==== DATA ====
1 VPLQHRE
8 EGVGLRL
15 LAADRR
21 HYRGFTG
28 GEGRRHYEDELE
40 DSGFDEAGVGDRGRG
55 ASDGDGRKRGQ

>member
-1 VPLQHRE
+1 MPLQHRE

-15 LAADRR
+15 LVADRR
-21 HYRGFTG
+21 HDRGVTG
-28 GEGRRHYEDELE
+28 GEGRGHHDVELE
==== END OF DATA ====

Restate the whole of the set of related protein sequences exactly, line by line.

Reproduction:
1 VPLQHRE
8 EGVGLRL
15 LAADRR
21 HYRGFTG
28 GEGRRHYEDELE
40 DSGFDEAGVGDRGRG
55 ASDGDGRKRGQ

>member
-1 VPLQHRE
+1 MPLQHRE

-15 LAADRR
+15 LVADRR
-21 HYRGFTG
+21 HDRGVTG
-28 GEGRRHYEDELE
+28 GEGRGHHDVELE